kaboom-njt3-070310Hundreds of visitors packed a waiting area at the Red Bank station for a northbound train after the 2010 fireworks. (Click to enlarge)



Following increases in disorderly behavior and outright violence at the Kaboom Fireworks in recent years, Red Bank police plan to boost enforcement, while elected officials are calling for maximum penalties for miscreants.

Police Chief Steve McCarthy, right, tells redbankgreen that a bolstered police presence will be on hand for this year’s July 3 festivities, with officers checking coolers for contraband alcohol as thousands of celebrants enter the borough’s riverside parks.

Cops will also crack down on open containers and be on the lookout for booze disguised as soft drinks, he said.

The entire 39-member force will work that day, and a larger number of cops from surrounding towns will the supplement the security presence than were on the scene last year.

“We have a considerable amount of police officers coming in to help us out,” McCarthty said.

With more police covering a large area where tens of thousands jam into the downtown to witness the night-sky spectacle, McCarthy said he hopes visitors will take notice that bad behavior is going to be handled quickly, and make troublemakers think twice.

Police will be on the lookout for potential sparks of violence, he said. The department will especially take a proactive approach toward anybody drinking during the event.

“It’s really no different from any other day if someone was walking down the street drinking a beer in public,” he said. “If we see an issue, we’re going to address it.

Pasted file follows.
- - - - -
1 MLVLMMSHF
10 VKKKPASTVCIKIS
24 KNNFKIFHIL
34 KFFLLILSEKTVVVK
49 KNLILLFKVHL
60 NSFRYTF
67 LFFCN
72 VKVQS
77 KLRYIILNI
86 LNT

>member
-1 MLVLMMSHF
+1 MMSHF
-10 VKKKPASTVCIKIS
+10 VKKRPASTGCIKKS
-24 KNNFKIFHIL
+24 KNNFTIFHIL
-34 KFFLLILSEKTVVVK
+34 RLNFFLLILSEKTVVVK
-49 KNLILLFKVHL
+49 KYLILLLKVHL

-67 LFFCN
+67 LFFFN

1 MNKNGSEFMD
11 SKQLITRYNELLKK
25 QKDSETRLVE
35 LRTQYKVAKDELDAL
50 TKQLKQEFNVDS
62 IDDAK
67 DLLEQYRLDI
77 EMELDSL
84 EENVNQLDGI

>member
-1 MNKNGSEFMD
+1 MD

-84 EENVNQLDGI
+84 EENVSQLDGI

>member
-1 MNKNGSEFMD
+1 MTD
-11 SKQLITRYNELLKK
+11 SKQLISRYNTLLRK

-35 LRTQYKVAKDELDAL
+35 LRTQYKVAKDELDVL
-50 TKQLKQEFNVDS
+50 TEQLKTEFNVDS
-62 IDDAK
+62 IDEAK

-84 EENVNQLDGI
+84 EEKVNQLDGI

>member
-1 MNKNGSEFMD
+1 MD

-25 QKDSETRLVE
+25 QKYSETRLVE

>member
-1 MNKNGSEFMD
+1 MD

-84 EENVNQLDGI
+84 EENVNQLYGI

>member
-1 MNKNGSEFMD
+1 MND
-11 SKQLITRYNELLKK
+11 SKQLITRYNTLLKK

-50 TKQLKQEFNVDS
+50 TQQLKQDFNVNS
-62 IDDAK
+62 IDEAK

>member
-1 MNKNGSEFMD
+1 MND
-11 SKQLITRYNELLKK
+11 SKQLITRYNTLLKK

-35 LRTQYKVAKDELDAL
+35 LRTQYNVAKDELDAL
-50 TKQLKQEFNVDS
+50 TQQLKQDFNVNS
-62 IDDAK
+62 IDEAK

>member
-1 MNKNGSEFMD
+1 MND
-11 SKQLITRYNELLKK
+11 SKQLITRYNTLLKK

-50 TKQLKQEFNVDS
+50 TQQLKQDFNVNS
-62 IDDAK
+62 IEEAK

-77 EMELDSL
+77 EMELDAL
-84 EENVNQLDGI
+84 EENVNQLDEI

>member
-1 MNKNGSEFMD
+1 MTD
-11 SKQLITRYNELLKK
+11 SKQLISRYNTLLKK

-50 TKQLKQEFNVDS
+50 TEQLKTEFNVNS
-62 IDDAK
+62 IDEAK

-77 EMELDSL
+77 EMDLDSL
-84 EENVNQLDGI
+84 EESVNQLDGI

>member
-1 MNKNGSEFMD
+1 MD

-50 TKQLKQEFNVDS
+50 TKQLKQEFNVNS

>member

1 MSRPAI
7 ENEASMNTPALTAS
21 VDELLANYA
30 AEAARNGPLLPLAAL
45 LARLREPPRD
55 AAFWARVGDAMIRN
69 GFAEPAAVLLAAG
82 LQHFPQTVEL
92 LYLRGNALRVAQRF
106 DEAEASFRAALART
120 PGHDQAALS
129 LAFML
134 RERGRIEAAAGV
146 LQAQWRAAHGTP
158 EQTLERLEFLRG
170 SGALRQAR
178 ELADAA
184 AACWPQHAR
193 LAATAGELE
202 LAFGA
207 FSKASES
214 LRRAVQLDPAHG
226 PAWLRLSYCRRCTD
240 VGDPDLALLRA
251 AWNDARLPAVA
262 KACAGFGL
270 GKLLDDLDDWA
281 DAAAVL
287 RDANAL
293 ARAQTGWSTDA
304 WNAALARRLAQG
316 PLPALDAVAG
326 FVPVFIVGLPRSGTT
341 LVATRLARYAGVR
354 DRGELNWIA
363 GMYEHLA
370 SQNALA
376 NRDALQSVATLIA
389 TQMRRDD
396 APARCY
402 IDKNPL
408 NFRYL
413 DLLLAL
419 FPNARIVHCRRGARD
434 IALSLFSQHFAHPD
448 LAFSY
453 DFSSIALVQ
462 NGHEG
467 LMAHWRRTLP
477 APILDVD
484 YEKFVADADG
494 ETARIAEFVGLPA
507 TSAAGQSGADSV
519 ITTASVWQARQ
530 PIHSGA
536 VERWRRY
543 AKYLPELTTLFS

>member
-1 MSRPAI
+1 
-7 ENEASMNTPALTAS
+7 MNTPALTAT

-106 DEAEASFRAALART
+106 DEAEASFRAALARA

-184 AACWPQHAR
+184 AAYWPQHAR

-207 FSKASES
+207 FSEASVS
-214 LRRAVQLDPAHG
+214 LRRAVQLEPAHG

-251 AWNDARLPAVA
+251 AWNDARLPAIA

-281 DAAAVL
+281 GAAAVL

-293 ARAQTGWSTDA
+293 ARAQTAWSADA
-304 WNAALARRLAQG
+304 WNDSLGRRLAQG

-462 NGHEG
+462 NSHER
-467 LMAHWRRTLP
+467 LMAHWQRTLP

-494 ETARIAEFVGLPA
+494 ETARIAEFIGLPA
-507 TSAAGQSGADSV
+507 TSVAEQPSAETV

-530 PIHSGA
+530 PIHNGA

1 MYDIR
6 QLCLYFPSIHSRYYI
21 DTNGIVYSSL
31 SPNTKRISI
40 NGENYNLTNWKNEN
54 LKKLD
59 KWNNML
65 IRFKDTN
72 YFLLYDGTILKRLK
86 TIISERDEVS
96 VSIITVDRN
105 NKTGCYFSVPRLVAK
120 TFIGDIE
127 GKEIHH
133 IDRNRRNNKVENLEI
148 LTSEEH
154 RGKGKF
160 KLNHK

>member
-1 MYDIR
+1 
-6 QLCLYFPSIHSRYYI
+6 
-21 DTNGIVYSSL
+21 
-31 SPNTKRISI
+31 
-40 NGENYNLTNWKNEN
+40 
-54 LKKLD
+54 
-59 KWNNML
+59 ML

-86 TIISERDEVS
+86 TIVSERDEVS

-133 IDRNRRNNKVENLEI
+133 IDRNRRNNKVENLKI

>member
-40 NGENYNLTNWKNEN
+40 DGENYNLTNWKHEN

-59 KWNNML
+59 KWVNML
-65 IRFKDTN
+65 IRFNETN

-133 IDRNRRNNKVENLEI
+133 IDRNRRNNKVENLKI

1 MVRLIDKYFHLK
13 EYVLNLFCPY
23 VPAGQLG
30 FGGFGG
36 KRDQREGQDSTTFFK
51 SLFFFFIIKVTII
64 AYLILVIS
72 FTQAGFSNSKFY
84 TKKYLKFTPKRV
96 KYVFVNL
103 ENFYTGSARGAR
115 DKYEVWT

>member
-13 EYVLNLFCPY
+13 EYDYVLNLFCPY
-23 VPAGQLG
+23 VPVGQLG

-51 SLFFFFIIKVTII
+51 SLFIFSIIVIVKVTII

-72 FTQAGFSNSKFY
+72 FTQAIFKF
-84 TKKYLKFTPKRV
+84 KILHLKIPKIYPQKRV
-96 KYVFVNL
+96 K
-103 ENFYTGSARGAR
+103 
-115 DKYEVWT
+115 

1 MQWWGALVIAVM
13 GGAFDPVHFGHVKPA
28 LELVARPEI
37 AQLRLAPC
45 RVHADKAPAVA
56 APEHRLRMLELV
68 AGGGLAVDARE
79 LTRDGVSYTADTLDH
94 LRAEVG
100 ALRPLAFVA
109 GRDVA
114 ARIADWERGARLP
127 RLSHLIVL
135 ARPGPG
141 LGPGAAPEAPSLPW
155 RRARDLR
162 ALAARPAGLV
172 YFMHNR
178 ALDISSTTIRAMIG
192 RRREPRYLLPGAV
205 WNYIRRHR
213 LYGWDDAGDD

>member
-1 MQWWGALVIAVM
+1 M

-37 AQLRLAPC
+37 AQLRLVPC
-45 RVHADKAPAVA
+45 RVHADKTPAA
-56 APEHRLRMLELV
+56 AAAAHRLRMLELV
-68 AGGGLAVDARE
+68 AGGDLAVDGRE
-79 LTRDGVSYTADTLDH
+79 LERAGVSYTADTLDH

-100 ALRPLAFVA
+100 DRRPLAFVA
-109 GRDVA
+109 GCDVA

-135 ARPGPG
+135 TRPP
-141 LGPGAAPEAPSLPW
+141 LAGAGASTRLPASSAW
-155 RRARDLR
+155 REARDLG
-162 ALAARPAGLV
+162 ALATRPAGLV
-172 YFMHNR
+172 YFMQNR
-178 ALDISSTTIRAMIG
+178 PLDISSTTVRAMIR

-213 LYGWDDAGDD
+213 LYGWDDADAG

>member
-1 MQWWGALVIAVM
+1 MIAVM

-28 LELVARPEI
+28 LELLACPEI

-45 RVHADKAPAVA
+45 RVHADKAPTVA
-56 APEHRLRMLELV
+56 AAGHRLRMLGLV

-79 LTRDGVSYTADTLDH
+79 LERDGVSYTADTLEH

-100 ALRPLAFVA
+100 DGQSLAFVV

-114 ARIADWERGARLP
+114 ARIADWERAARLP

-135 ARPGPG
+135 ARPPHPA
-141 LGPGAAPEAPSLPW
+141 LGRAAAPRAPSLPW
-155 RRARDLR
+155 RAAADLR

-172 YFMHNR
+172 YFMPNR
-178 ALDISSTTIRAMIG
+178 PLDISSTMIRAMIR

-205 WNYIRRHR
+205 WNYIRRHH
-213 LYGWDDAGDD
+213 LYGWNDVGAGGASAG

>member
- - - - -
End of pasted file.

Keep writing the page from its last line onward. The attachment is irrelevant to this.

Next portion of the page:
“We want to be very clear and just put everybody on notice, this is what we expect,” he said. “Listen, we just want to keep this a family event.”

Last week, the borough council passed a “zero tolerance” resolution, recommending the stiffest penalty or penalties possible for violators.

“This is basically advising that we will try not to tolerate any behavior this is anti-social,” said Mayor Pasquale Menna.

Fines for such behavior, he said, could reach $2,5000.

“Whatever they are, they will be the max,” Menna said.

But while the council is seeking maximum fines, the court system still has the final say, McCarthy notes.

“We can always make a recommendation. We can always let our position be known,” he said. “And that’s really what we’re doing. We would hope that our recommendation be heard, but in the end it’s up to (the judge).”